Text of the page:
- Add all of the whole spices to a mortar and pestle and crush into large pieces.
- Bring a stove top pot up to a low/medium heat and add the crushed spices, toast for about 1-2 minutes until fragrant, then add the ginger and continue toasting for another minute until the spices start becoming very aromatic.
- Add the water and black tea to the pot and bring to a light boil. Let light boil for about a minute.
- Add the milk and let simmer. Do the double boil method. Turn the heat up to a medium high and let the milk simmer up the sides of the pot, removing the pot from the heat before it boils over. Place back onto the heat, and let simmer up the sides of the pot one more time. Remove the pot from the heat before it boils over. Turn off the heat.
- Strain chai through a strainer into cup, serve hot. Enjoy!
Share this Post
I am constantly trying to my perfect my chai at home (and cafes that get it right are few and far between). Thanks for this!
I have genuinely never tried Chai! It’s something I’d definitely love to make now.
Beckie || The Pale Tails
Just pinned this yummy recipe 🙂 xoxo
Thanks for the recipe! I can’t wait to try it out this weekend. I love chai and, depending on my mood, will switch from super sweet to more traditional. I’m not going to lie – I love that sickly sweet Trader Joe’s chai powder in lieu of desert though. There’s a guy in my hometown that makes a “yogic” chai and sells it to all the coffee shops, and it’s pretty good though more on the spicy side.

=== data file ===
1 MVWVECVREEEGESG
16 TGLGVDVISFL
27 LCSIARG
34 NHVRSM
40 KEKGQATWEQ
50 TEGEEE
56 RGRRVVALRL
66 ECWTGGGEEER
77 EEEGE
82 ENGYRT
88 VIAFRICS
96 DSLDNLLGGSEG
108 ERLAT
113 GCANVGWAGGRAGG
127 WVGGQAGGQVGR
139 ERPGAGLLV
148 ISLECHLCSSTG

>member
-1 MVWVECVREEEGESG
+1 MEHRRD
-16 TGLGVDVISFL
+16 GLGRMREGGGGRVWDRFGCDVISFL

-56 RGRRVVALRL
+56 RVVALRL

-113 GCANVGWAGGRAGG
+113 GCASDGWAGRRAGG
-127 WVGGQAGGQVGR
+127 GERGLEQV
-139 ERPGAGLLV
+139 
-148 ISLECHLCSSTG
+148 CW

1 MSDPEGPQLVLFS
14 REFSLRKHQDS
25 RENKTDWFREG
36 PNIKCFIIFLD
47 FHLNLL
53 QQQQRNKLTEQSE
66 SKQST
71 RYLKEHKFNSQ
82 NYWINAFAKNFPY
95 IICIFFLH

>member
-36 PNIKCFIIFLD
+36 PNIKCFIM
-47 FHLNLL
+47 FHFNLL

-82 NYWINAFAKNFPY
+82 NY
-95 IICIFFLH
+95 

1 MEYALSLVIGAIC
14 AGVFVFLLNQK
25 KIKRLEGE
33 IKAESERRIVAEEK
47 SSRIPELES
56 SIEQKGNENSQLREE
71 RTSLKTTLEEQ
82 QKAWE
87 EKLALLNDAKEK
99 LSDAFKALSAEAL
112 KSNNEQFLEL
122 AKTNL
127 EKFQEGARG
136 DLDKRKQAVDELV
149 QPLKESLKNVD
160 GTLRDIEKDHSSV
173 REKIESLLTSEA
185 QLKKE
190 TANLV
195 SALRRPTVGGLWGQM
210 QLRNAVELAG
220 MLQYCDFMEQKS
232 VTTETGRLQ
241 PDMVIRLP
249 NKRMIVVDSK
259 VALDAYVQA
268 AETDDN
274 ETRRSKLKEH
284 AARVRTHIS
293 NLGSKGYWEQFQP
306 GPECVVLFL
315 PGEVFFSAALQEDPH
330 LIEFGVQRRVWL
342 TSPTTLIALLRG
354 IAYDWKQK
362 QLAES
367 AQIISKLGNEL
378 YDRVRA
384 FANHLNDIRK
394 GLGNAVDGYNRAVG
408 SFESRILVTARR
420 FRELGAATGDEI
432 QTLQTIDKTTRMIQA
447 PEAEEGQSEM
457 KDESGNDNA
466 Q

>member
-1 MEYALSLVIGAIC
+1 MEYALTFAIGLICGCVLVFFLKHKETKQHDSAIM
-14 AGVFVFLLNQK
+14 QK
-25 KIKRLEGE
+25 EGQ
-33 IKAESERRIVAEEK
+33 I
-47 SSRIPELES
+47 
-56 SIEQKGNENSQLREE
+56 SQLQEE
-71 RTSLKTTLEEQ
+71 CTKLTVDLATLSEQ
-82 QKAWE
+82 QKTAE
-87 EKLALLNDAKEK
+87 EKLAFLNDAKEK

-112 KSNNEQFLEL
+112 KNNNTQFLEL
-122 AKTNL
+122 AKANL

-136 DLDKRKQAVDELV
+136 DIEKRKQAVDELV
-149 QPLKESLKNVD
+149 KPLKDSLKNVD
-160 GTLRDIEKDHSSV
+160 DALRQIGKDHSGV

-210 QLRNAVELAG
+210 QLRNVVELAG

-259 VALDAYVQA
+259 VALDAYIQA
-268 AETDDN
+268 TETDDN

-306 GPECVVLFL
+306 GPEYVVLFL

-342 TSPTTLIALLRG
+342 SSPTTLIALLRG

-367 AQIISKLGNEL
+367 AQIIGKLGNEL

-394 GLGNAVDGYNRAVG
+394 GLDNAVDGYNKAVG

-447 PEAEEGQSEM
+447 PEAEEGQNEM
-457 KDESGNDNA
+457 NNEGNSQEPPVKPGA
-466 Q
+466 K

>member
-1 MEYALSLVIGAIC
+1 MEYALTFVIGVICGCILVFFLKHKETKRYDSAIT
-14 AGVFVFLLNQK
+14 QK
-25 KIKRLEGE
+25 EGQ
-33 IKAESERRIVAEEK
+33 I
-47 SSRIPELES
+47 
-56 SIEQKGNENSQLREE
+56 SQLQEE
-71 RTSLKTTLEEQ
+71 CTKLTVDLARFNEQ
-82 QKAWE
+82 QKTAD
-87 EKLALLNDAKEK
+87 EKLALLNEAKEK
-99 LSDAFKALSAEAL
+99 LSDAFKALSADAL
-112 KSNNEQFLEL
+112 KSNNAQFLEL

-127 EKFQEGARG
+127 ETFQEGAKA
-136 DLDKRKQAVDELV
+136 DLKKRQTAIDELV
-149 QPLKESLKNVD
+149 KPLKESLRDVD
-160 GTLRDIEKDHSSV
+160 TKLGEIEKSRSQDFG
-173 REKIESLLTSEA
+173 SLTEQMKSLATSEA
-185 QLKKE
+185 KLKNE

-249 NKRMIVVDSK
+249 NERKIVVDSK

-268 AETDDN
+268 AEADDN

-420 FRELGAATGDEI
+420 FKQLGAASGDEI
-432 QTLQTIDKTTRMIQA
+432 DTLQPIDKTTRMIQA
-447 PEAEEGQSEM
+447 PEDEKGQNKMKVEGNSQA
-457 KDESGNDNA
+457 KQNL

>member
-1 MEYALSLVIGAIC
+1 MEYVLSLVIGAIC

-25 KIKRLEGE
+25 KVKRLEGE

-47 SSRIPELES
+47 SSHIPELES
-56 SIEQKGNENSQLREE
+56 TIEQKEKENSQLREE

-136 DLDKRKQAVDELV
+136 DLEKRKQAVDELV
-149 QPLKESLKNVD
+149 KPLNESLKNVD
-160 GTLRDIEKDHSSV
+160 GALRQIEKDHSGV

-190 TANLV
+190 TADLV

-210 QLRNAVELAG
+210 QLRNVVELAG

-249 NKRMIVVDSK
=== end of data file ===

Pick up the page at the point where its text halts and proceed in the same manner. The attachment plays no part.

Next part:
Eva | http://www.shessobright.com
I always look forward to warm chai whenever I visit India. I don’t often order it in shops because it’s just not the same thing… your recipe looks pretty authentic. going to have to try it out!
Sugar Coated Things x Beauty Blog
I followed the recipe to the letter and the mix curdled. I think it is caused by adding fresh ginger before the water – milk mix is brought to a boil. I am not sure this recipe will ever work out in its current form.
Hi Carmina! I’ve never had the milk curdle when making this. If you think it’s the ginger you could try grating it for smaller pieces or adding after the liquid is warmed to get the flavor! Hope that helps!
I should also note you don’t need to bring it up to a full boil, just a light simmer and then remove from heat!
That’s strange, I have never had this problem either and I make a lot